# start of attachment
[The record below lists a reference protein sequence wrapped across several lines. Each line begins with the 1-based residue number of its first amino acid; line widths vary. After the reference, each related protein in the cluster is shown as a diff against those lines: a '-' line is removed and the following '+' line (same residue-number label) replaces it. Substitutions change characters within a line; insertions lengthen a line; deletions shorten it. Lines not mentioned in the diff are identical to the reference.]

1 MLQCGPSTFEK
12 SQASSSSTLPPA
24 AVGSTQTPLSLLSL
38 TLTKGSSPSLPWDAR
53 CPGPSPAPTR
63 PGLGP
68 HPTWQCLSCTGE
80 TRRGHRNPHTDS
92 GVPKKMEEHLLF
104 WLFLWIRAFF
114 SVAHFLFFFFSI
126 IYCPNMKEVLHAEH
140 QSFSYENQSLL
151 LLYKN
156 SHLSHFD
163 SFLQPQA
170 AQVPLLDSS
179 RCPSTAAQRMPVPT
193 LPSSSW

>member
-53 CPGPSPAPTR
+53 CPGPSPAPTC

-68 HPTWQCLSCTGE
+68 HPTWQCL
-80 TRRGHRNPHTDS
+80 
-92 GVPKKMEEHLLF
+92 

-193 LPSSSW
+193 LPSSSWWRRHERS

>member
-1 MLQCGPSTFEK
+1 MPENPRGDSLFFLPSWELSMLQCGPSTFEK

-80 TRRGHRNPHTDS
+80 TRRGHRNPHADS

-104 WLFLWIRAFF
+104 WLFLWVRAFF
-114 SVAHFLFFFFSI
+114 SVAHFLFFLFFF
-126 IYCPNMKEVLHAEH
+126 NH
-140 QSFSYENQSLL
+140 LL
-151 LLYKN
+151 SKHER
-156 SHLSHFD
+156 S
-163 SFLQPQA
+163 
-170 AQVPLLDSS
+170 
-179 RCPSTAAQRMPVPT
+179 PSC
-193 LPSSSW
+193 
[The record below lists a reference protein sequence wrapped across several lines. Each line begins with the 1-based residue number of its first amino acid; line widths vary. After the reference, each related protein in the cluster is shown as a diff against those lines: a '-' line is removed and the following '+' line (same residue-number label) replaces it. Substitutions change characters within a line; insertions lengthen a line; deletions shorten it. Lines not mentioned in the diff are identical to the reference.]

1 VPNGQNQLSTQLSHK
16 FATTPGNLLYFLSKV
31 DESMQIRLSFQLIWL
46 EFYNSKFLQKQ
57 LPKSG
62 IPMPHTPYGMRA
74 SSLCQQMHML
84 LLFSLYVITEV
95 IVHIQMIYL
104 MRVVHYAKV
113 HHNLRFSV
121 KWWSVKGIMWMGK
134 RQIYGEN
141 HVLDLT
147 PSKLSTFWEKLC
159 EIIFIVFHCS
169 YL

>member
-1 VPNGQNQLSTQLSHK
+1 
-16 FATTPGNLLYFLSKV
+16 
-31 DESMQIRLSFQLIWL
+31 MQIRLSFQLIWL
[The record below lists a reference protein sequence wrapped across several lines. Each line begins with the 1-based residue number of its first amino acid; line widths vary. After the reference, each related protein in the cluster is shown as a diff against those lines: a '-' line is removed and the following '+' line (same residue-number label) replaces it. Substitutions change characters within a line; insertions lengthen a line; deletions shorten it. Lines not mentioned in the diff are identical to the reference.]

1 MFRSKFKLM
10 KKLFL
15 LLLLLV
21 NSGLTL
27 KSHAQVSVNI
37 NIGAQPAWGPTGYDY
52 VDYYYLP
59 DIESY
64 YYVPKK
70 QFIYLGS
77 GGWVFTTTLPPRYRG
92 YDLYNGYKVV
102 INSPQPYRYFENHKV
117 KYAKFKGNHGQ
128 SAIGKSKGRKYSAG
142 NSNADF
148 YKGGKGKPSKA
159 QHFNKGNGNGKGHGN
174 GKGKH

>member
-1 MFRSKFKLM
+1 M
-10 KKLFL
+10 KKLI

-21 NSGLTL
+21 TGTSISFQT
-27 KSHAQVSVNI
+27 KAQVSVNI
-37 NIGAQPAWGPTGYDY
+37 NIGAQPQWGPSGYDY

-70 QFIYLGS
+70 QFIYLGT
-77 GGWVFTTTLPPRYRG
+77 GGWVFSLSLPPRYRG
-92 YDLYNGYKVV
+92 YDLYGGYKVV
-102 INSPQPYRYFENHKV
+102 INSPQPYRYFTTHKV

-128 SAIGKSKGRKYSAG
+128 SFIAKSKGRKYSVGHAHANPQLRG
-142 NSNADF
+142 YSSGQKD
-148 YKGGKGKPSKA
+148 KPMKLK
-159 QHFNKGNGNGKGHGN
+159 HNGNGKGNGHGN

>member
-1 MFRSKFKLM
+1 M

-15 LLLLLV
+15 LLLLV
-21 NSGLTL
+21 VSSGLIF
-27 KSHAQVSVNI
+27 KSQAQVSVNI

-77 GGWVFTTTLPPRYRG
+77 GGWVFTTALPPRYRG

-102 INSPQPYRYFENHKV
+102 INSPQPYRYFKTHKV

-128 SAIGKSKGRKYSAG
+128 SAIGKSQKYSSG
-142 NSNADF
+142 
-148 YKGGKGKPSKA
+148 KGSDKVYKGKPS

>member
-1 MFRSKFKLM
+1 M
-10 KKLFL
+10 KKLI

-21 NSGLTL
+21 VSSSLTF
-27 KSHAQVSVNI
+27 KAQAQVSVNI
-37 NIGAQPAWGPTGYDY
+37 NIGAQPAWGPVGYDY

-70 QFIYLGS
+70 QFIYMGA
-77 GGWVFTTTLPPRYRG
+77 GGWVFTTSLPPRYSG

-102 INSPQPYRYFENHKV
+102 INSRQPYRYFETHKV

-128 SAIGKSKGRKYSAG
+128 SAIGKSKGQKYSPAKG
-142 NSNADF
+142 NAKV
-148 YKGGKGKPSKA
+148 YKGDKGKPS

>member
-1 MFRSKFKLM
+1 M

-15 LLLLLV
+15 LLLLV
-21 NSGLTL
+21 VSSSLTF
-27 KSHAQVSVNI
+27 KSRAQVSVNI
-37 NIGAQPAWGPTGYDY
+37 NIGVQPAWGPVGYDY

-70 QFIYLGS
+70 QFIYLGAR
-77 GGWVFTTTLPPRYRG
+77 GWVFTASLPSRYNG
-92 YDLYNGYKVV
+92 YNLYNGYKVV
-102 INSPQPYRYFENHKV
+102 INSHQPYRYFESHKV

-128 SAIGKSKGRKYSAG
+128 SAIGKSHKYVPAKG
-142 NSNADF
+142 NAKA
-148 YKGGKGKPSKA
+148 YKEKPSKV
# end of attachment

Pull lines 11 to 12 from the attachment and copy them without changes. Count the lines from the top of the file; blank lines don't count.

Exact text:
104 WLFLWIRAFF
114 SVAHFLFFFFSI